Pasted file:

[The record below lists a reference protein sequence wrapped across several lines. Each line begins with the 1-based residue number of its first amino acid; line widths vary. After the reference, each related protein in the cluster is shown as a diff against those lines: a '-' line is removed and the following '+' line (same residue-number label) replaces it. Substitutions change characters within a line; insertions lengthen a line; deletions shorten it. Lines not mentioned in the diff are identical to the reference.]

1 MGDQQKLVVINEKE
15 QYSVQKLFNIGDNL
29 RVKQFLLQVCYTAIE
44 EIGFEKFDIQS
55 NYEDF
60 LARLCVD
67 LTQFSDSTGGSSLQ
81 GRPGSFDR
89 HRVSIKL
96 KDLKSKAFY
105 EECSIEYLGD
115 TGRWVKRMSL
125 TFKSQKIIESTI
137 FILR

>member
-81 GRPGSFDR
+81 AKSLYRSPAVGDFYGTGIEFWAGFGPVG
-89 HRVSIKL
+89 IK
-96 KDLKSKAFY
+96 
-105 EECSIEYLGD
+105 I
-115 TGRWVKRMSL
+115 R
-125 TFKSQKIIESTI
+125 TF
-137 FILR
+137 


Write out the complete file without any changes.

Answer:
[The record below lists a reference protein sequence wrapped across several lines. Each line begins with the 1-based residue number of its first amino acid; line widths vary. After the reference, each related protein in the cluster is shown as a diff against those lines: a '-' line is removed and the following '+' line (same residue-number label) replaces it. Substitutions change characters within a line; insertions lengthen a line; deletions shorten it. Lines not mentioned in the diff are identical to the reference.]

1 MGDQQKLVVINEKE
15 QYSVQKLFNIGDNL
29 RVKQFLLQVCYTAIE
44 EIGFEKFDIQS
55 NYEDF
60 LARLCVD
67 LTQFSDSTGGSSLQ
81 GRPGSFDR
89 HRVSIKL
96 KDLKSKAFY
105 EECSIEYLGD
115 TGRWVKRMSL
125 TFKSQKIIESTI
137 FILR

>member
-81 GRPGSFDR
+81 AKSLYRSPAVGDFYGTGIEFWAGFGPVG
-89 HRVSIKL
+89 IK
-96 KDLKSKAFY
+96 
-105 EECSIEYLGD
+105 I
-115 TGRWVKRMSL
+115 R
-125 TFKSQKIIESTI
+125 TF
-137 FILR
+137 